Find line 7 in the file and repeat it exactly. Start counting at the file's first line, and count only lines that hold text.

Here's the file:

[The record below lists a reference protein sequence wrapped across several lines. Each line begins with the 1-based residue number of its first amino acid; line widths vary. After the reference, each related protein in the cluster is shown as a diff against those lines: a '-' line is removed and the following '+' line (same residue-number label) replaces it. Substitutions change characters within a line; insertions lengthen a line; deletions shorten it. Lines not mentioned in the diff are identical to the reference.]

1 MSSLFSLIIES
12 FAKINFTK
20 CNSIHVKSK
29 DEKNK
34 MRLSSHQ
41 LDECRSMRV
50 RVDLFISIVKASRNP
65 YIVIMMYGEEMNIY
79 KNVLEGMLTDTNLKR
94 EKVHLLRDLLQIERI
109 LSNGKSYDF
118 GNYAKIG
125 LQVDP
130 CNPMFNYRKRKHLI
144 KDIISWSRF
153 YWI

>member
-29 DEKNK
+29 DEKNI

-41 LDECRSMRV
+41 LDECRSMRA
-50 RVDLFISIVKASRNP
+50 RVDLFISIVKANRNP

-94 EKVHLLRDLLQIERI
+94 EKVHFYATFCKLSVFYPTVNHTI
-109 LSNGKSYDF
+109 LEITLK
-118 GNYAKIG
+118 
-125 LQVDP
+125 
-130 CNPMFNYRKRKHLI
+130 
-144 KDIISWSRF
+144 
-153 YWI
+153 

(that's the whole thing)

41 LDECRSMRV